Balfour Beatty Faces Investor Disquiet as ISS Balks at Pay Plansby
Investor advisor ISS recommends rejecting executive pay policy
Builder says other proxy advisory firms taken different view
Balfour Beatty Plc, the builder behind major U.K. projects including London’s “super sewer,” faces a possible shareholder revolt at its annual shareholder meeting on Thursday as proxy advisor Institutional Shareholder Services Inc. recommended rejecting the company’s future pay policy.
ISS, whose guidance is used by institutional investors casting votes at AGMs, said in a note to shareholders that the levels of executive pay being considered by the London-based company are “inappropriate.” “Shareholder support for the remuneration policy is not warranted,” it said in the note seen by Bloomberg News.
Balfour Beatty’s remuneration committee has proposed increasing Chief Executive Officer Leo Quinn’s annual bonus from 120 percent of his salary to 150 percent -- a potential overall increase in remuneration of 13 percent to 3.76 million pounds ($4.86 million). The company is proposing an increase of as much as 14 percent for finance chief Philip Harrison to 1.78 million pounds.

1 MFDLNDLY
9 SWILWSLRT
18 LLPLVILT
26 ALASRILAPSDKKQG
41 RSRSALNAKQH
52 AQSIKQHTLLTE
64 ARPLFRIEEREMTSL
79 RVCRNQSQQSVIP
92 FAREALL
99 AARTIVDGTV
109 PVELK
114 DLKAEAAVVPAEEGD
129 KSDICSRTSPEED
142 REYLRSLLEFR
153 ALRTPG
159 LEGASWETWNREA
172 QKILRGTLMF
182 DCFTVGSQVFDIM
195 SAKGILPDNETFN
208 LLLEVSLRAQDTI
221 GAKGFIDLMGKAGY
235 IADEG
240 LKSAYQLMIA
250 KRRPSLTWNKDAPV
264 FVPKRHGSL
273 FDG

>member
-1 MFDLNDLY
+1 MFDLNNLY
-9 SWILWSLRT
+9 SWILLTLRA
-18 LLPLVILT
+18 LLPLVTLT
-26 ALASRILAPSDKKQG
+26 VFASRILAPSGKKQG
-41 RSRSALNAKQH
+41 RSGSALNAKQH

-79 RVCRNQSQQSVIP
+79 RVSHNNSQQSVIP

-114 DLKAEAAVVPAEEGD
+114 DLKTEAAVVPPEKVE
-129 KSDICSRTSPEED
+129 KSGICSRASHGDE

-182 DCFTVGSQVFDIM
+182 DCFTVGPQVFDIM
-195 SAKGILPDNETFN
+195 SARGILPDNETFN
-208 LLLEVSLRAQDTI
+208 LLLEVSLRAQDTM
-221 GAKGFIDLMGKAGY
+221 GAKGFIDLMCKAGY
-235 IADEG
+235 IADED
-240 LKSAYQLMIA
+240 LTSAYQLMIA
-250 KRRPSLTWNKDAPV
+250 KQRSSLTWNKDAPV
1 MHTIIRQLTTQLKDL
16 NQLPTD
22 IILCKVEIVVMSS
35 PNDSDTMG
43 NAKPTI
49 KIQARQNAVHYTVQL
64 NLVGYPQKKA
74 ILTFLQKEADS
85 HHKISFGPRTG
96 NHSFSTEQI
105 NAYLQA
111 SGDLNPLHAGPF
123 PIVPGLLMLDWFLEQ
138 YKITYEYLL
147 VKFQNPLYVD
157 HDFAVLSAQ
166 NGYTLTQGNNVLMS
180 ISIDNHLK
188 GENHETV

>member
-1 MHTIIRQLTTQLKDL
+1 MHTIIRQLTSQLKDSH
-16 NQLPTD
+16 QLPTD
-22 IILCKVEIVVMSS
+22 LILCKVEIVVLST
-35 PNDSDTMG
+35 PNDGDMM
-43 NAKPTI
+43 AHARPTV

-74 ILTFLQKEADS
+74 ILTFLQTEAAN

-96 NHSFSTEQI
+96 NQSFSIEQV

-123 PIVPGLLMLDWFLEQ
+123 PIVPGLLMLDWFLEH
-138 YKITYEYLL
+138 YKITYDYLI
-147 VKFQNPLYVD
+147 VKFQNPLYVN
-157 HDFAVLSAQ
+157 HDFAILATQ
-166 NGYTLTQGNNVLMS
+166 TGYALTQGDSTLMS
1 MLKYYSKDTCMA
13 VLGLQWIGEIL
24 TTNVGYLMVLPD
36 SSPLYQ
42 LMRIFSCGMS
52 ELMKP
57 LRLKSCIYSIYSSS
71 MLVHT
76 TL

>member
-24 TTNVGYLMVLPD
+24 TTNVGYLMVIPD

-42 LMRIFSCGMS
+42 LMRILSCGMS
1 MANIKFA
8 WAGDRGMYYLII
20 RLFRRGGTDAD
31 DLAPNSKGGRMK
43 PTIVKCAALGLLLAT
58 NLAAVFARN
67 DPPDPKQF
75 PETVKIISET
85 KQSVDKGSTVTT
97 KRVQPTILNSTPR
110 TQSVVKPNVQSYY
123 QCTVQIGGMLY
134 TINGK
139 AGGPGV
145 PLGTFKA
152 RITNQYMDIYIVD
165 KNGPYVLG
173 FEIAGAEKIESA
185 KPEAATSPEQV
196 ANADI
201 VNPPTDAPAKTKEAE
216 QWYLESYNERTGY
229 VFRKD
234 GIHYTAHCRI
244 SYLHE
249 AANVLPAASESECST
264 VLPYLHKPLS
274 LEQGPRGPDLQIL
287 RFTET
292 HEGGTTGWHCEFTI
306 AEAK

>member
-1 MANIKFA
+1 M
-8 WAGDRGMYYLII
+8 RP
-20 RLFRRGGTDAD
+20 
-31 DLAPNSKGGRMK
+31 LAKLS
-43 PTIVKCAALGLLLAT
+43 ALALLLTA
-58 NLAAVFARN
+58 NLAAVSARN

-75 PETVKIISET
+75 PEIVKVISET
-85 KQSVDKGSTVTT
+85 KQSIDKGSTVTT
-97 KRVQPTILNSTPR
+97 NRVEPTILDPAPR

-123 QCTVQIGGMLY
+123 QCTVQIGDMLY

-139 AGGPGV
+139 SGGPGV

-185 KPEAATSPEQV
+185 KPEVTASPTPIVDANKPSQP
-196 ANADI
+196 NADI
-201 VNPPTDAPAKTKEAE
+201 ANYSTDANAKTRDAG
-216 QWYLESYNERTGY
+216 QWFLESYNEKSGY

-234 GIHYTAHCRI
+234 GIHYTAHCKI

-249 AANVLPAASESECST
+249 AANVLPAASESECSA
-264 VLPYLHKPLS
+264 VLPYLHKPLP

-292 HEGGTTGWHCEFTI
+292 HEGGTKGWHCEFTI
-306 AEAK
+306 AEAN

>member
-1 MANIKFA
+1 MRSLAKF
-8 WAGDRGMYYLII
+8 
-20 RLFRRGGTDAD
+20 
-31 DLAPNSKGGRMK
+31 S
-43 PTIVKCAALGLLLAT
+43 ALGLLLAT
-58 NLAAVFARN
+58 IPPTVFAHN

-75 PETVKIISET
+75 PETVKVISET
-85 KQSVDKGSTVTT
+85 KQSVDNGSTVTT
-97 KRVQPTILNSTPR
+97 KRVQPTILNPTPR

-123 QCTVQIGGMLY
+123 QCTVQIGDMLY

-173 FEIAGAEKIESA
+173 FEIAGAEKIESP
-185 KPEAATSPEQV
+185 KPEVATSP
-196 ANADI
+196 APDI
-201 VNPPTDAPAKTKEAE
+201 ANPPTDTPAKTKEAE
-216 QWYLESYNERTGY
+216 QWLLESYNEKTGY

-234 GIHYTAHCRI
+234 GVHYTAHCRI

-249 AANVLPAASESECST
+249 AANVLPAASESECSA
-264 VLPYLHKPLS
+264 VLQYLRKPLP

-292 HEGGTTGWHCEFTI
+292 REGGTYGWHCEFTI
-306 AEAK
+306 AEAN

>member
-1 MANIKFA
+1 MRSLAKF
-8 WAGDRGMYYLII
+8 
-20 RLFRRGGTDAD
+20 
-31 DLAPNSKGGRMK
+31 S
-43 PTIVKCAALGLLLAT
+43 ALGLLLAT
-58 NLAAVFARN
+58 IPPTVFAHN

Balfour Beatty said it respects ISS’s position but that other proxy advisory firms had taken a different view, without identifying the groups. “The Remuneration Committee is of the firm view that the changes are necessary, appropriate and in the best interests of shareholders,” the company said in an emailed statement.
Votes on a company’s pay policy are binding following a change in U.K. law in 2014. So far this year no such votes have failed, although a number of companies have modified their proposals in order to win shareholder approval. Imperial Brands Plc, the FTSE 100 tobacco group, withdrew a proposed change to its incentive plan in January when it seemed it might not secure the 50 percent vote needed for approval.
Balfour Beatty in March reported pretax profit of 60 million pounds for 2016, compared with a loss of 123 million pounds last year.